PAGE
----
This is without a doubt one of the most significant new digital humanities projects to launch in the last year. It traces the history of British slave owners in great detail, and will have a massive impact on the way scholars teach and research the history of slavery in the Caribbean and abolition. It also has the potential to reopen debates regarding reparations, and will likely have significant cultural and political impact.
The research for the project began in 2009, so this is nearly eight years in the making. Some of the largest names in British history, including Catherine Hall, have participated in this project. It only launched this year, and it has already won some fairly prestigious prizes for digital humanities including the History Today Digital Humanities Prize.
The project explores the commercial, cultural, historical, imperial, political, and physical legacies of slave ownership. This is top-notch scholarship that will be absolutely fantastic for working with students or engaging in your own research.
You can search the records of just over 9,000 estates. The level of detail here varies by estate, but at minimum you can trace the number of enslaved persons and the owners of the property from the late 18th century through abolition in 1834. You can also view maps of the British Caribbean and see where the estates were located. This is potentially useful if you are focusing on one particular region. There is also the ability to search by individual owner. The search works quite well.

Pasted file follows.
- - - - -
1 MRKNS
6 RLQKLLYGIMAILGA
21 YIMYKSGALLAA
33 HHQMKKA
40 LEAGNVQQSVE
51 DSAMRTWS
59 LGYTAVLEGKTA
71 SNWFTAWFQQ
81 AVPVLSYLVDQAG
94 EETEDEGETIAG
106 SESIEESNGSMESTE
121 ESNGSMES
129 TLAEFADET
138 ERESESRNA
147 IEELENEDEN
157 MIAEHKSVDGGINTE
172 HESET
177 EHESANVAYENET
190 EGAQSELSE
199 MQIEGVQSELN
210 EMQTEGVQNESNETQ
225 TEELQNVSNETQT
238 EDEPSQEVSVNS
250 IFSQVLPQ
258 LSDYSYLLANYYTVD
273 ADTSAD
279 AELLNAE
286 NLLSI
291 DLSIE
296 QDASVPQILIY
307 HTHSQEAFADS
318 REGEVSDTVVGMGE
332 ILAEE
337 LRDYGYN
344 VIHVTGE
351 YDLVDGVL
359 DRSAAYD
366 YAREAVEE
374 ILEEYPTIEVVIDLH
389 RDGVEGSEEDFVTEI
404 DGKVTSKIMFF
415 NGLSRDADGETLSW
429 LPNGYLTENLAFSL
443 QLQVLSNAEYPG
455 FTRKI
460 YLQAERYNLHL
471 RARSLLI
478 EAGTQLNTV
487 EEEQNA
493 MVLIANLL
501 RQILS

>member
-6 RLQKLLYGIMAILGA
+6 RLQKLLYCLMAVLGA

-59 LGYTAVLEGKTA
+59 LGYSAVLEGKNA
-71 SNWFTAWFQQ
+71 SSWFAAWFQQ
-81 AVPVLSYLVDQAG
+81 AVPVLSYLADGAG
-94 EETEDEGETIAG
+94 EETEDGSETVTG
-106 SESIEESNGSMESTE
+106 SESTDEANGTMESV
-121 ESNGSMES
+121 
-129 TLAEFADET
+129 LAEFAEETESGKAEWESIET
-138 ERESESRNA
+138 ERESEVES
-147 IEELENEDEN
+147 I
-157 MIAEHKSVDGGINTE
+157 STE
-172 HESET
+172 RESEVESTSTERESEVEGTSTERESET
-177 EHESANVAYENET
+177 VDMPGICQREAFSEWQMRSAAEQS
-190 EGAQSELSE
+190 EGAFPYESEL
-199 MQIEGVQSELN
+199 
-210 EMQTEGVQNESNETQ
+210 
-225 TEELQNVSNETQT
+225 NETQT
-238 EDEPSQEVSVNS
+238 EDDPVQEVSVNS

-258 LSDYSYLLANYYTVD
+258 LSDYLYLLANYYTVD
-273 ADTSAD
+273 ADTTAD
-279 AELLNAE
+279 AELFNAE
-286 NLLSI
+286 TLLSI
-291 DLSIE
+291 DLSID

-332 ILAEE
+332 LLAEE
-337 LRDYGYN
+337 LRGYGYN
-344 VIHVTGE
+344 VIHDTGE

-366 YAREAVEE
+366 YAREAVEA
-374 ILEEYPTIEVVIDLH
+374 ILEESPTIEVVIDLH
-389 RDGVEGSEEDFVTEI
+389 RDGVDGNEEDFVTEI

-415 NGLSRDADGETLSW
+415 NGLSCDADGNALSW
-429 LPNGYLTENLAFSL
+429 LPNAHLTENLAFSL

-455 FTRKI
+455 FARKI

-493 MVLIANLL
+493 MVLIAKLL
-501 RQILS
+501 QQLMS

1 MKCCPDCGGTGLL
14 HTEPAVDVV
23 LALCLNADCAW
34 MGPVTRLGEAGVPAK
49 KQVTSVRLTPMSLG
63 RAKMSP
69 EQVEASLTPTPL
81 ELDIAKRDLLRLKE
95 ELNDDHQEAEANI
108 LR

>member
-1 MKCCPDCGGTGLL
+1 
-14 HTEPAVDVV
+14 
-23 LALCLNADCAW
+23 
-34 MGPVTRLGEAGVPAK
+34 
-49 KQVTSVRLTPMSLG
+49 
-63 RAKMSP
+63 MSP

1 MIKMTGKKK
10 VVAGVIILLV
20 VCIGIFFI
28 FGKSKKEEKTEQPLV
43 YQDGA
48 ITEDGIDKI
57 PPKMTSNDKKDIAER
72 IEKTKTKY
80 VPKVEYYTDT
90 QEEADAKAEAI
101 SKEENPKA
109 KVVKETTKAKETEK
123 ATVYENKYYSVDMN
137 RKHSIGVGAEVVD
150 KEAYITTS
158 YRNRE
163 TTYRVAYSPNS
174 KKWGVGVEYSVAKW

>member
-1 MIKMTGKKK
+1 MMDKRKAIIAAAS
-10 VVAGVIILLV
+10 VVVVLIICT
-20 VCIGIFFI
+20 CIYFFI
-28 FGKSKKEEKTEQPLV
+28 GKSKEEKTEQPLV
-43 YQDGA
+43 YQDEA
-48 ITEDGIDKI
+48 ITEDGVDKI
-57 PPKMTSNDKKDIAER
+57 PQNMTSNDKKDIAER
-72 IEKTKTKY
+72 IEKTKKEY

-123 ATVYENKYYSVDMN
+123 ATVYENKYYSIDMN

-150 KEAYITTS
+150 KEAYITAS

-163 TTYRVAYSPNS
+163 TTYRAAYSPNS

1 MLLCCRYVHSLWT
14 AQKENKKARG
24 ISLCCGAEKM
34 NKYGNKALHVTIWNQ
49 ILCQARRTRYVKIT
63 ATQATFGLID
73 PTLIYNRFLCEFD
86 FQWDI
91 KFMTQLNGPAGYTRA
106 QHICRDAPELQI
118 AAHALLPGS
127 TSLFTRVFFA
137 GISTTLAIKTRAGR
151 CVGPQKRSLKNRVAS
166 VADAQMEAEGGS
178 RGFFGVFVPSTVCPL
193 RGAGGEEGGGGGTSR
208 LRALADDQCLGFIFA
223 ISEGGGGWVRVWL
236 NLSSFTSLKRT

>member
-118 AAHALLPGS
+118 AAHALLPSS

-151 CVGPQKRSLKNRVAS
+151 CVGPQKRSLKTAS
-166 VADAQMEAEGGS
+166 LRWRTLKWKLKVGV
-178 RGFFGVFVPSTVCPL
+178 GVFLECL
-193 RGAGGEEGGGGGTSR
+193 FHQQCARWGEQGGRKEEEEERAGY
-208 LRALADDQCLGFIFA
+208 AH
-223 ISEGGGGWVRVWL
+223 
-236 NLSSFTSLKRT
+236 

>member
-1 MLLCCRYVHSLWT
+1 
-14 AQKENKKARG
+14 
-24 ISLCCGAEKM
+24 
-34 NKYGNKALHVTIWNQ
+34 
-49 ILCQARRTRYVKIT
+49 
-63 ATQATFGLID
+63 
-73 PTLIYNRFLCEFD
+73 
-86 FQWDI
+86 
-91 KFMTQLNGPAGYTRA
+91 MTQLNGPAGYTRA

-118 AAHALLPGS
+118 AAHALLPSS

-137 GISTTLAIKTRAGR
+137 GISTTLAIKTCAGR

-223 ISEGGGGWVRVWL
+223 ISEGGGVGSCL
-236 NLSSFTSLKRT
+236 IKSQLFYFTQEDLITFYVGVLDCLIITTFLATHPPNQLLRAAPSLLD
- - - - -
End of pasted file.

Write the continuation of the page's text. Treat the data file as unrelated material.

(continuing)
What to know:
- At present, this is a site that allows you to study slave-owners. It does not include much information regarding the enslaved persons themselves.
- There is a collaborative element to this program that is really fascinating. They invite those working in this field to contribute knowledge that might have been initially overlooked.
- The possibilities for research and using this as a teaching tool are endless. It is hard to overstate the importance of this project.
Edited by Jonathan
I am currently an Adjunct Professor of History at Lynchburg College in Virginia. I received my PhD in Modern British History from Florida State University in 2016. My research explores the way in which competing definitions of masculinity influenced army reform in the mid-nineteenth century. Civilians called for moral reforms; however, they were constantly hampered by politician and military officials' financial concerns. This work offers a number of interventions in the current historiography by exploring issues of corporal punishment, soldiers' sexuality, military suicide, and soldiers' families.